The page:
Alka Sethi, Practice Manager at Park Road Surgery, Surrey talks through her experience using PatientChase.
In the new world we're in, we are facing new ways of managing QOF. As with all practices, we have to adapt to new ways of working, so we’ve modified the order in which we contact QOF patients: Email > Telephone > Face to Face. Naturally, we have to also be mindful of the patient’s ability to manage technology and go down the hierarchy accordingly based on this flow.
So we’ve started to use PatientChase’s @nhs.net built in functionality to email patients where we can. Using this method we’re sending condition specific questionnaires for our patients to complete which the patient can then return via email. At the very least this means some or all of their reviews are being conducted remotely and easily.
The software has always personalised the letters to patients based on the condition/s the patient has and also for each outstanding target, so we’ve found it easy to adapt this to emails. In essence we’re contacting the patient the fewest times necessary (even if they are a co-morbidity patient), supplying them with condition/s specific information and web links and collecting information from them by reply (such as blood pressure and peak flow readings).
The idea is that one email goes out to the patient with all their relevant conditions, questions and information listed and their reply delegated accordingly within the surgery.
This is an example of how PatientChase generates personalised emails to patients with entries specific to the conditions they have. Notice it mentions blood pressure readings and advice as the patient has hypertension and also refers to asthma forms as they have asthma.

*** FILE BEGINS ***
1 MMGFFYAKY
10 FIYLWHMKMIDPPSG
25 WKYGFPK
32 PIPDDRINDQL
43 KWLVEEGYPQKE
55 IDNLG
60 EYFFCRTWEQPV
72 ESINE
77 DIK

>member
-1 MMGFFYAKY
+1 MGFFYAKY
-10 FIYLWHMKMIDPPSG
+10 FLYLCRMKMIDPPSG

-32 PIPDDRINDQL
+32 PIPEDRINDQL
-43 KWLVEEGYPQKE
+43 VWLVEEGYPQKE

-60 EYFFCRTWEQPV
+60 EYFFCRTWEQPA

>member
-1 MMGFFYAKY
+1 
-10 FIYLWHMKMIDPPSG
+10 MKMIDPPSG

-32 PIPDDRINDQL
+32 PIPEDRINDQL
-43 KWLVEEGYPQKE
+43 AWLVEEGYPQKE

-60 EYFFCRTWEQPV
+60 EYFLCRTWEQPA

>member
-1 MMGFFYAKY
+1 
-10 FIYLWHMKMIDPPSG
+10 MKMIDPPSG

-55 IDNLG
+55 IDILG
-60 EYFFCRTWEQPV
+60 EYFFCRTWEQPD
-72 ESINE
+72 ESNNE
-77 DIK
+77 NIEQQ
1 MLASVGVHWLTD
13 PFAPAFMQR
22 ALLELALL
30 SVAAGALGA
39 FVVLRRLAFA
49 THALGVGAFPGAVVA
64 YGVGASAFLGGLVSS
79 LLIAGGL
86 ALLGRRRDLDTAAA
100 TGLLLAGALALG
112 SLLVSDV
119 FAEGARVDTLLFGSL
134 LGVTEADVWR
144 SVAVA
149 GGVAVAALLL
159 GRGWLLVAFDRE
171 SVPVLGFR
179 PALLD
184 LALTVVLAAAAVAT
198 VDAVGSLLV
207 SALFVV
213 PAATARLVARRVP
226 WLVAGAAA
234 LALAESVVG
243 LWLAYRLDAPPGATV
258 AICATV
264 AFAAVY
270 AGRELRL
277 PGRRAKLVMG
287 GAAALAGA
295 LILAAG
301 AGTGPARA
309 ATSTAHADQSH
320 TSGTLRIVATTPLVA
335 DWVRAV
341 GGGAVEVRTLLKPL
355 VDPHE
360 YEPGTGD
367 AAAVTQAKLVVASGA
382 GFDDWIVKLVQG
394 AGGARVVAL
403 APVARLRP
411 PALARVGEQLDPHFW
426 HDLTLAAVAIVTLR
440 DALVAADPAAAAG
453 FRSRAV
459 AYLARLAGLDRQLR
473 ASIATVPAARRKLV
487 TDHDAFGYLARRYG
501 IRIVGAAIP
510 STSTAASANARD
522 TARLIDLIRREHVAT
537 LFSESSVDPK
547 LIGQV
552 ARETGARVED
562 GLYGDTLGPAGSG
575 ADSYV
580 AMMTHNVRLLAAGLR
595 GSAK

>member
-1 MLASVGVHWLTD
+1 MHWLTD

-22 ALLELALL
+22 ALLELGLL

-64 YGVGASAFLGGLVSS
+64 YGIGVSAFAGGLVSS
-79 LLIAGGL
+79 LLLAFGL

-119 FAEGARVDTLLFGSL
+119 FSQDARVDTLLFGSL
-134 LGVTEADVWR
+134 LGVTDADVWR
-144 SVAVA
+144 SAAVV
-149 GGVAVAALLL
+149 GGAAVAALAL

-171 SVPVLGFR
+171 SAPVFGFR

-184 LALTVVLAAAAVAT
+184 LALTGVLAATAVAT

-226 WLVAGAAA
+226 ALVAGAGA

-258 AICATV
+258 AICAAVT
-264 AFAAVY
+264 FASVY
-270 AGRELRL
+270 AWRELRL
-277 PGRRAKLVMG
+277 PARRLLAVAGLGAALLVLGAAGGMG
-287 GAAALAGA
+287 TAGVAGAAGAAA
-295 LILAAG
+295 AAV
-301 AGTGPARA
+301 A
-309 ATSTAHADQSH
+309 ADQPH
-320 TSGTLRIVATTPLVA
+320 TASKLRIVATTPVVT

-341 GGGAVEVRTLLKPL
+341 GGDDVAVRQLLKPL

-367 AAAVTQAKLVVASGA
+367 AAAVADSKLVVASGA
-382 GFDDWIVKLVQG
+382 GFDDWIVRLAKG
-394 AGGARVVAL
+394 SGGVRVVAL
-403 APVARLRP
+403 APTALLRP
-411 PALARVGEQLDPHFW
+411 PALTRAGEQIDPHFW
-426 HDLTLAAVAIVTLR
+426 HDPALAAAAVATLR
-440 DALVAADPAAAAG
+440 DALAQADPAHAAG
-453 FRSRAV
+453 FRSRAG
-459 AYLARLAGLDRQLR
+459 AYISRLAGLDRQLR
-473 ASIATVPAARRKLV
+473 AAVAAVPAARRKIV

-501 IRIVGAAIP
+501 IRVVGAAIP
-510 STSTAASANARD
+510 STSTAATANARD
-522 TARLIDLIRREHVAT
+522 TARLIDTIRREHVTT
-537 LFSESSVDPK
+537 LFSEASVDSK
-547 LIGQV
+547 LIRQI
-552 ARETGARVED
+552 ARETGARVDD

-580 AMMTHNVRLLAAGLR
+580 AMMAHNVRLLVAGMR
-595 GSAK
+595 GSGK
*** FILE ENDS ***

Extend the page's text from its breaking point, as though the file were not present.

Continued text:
Workflow and Outlook
With all this information coming into the surgery we developed a workflow to help delegate and reply to emails accordingly.
Outlook is perfect for storing replies from patients and delegating emails to staff members. We created folders depending on how we manage staff in our surgery, each folder represented a worklist for the staff to work on.
Modifying the PatientChase email template
We created just one email per patient by merging together items which shared similarities across clinical domains but at the same time added text which we wanted to know about based on the patient’s conditions. For example text around MRC for COPD and Asthma Control and Action Plan should only be included in the email for patients who have these conditions. This is where we found PatientChase exceled. Some minor modifications to merge fields in the email template meant the algorithms of PatientChase populated each email with specific questions and information.
The clinician actions the email from the patient and has a conversation with them about their condition explaining via for example web links to show them inhaler techniques or how to take their blood pressure properly. Once the clinician is happy with the review, they can record this in EMIS themselves via EMIS Templates or move the message to the ForCoding folder to be actioned by admin.
Its early days, but the data we’re collecting from patients thus far has been excellent. While it is true that QOF patients tend to be more elderly, but you’d be surprised how many tech savvy ones are out there!
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